7 LGBTQIA+ Education Creators you should know about!

Over the last few years, with the rise of Content Creation, the LGBTQ+ community have found new ways to communicate and educate their peers.


However, LGBTQ+ education in schools is considerably lacking, with recent country policies, such as America’s “Don’t Say Gay” bill, restricting students from being able to have important conversations surrounding sexual orientation and identity.


In this article, we will shine a light on 7 Educational Creators who have paved the way for more inclusive LGBTQ+ education and policy reform.



Blair Imani (She/Her)


To kick the list of incredible people off, Blair Imani is a black, bisexual award-winning educator, historian, social activist, and the LA Times Bestselling Author of ‘Read This to Get Smarter’. Her authorial credits also include ‘Modern HERstory: Stories of Women and Nonbinary People Rewriting History’ (2018) and ‘Making Our Way Home: The Great Migration and the Black American Dream’ (2020). Imani educates and spreads awareness on her multiple social platforms, including her Instagram Reels series ‘Smarter In Seconds’, which breaks down complex socio-political and economic challenges in bite-size videos. Additionally, she has spoken at multiple top educational institutions and organisations around the world, including Oxford, Stanford, and Harvard. In 2014, Imani founded Equality for HER, a non-profit organisation that provides free educational resources and a forum to support and empower those who identify as women and nonbinary.


Matt Bernstein (He/They)


Matt Bernstein, also known as @mattxiv, is a popular American makeup artist, influencer, and educator. His vibrant yet powerful makeup looks and infographics typically include current socio-political messages related to sexuality, gender, religion, and other issues the LGBTQ+ community frequently experience. So far, Bernstein has been able to achieve an Instagram following of 1 million.


Eve Cornwell (She/Her)


Slightly different from the other creators mentioned in this article, Eve Cornwell is a British qualified solicitor turned product manager and is mostly known for her quirky, educational YouTube Channel documenting her ups and downs into Law and adulthood. For instance, her most viral video reacting to Kim Kardashian’s decision to pursue law has reached over 2 million views. However, Cornwell also uses her platform of 378,000 subscribers to openly share her journey of navigating a 'traditional corporate space' as a proud queer woman.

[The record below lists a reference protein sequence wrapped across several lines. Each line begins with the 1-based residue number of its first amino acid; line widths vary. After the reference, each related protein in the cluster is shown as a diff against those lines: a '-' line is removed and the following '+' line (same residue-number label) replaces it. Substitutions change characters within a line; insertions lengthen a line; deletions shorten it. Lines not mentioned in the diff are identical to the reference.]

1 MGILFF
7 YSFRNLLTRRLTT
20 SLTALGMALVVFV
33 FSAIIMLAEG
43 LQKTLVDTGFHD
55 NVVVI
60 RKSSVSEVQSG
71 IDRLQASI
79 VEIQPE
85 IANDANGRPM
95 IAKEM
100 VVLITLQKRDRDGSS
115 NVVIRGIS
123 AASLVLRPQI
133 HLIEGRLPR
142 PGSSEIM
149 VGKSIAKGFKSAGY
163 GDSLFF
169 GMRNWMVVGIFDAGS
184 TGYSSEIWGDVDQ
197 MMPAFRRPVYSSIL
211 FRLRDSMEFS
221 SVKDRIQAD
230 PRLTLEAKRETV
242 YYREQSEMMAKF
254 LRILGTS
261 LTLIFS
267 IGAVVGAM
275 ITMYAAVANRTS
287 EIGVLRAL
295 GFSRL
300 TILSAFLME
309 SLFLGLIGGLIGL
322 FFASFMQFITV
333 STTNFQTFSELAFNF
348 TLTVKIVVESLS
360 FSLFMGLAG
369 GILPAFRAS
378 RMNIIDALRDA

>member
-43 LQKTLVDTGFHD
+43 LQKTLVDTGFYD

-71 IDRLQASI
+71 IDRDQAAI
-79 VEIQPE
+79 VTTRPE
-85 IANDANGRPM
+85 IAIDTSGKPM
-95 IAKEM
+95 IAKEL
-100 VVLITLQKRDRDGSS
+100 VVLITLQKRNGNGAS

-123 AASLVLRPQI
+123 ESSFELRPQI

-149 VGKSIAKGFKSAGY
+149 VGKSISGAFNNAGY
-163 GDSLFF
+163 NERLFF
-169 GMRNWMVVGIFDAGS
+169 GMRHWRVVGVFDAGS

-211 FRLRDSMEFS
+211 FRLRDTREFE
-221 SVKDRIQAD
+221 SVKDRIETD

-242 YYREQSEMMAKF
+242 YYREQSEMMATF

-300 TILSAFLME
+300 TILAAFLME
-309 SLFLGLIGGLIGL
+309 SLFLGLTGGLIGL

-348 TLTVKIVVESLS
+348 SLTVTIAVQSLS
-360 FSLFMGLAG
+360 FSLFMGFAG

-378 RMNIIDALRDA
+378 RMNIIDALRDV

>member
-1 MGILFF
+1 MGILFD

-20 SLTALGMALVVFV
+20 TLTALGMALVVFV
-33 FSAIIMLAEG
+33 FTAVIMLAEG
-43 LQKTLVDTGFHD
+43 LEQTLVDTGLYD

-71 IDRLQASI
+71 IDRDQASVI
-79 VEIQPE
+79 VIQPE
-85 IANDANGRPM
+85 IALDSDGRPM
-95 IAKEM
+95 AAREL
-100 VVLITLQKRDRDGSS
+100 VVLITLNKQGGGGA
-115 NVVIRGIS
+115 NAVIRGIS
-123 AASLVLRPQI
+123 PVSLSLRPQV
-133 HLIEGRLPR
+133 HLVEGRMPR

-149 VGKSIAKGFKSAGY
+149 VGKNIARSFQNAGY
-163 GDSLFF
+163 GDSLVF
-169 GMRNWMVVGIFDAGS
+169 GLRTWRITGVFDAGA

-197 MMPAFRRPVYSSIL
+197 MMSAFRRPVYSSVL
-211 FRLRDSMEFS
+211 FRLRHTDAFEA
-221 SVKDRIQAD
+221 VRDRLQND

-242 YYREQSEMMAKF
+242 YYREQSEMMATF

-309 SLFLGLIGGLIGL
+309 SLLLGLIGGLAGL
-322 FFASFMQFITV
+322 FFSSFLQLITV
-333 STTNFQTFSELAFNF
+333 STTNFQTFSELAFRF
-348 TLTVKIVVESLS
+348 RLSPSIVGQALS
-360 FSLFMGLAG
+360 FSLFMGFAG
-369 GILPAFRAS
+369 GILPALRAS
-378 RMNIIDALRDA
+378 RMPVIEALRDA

Ren Fernandez-Kim (She/They)


Ren Fernandez-Kim is a nonbinary Korean-Peruvian American artist, anthropologist, educator, and content creator. They are also an advisor for @Feminist, an Instagram page with 6.5 million followers and advocates for LGBTQ+ rights, Indigenous rights, body neutrality, and invisible illnesses. As an individual who’s always struggled with identity and felt there’s not enough representation for Asian Latinos, Fernandez-Kim creates educational content about their history and colonisation, in hopes to bridge that gap.


Az Franco (He/Him)


Known as @youcancallmeaz on Instagram, Az Franco is a British neurodivergent, trans-gender-queer artist, writer, and model. Another writer for the Instagram page @Feminist, Franco regularly posts educational LGBTQ+ content, raising the importance of topics such as gender identity, intersectionality, mental health, and inclusivity. His resume also includes publications in The Huffington Post and Impact, and modeling for Fujifilm, Getty Images, and Coppafeel. Az Franco has also given multiple talks, with his goal to break down stigma and promote a safer and healthier place for LGBTQ+ people to thrive.


Chella Man (He/Him)


One of the most influential up-coming personalities in the LGBTQ+ community, Chella Man is a deaf POC artist, activist, model, and actor (known for playing superhero Jericho in DC Titans). He has also made history as the first trans masculine face of YSL Beauty. Chella Man prides himself on sharing his personal experiences online and advocating for better representation of queer people, people of colour, and disabilities. He has previously mentioned his self-esteem and self-worth as a child suffered due to not having a public role model to relate to, and therefore has decided to be his own representation. Chella Man frequently vlogs his journey into transition to his YouTube Channel of over 250,000 subscribers.

"He has previously mentioned his self-esteem and self-worth as a child suffered due to not having a public role-model to relate to, and therefore has decided to be his own representation"

Damian Alexander (He/They)


Last but definitely not least, Damian Alexander’s platforms are filled with empowering illustrations, created to encourage LGBTQ+ voices within the community and more conversations to be had about the fluidity of identity. Alexander, an American cartoonist, and storyteller has created illustrations and short comics for The Trevor Project, Narratively, The Washington Post, Teen Vogue, and many more. His first graphic novel, ‘Other Boys’, is an award-winning memoir centered around his childhood experiences and highlights issues such as coming out, bullying, and gender norms, that LGBTQ+ youth typically face. He also encourages other diverse creators to break through the stereotype of comics being white, straight, and male.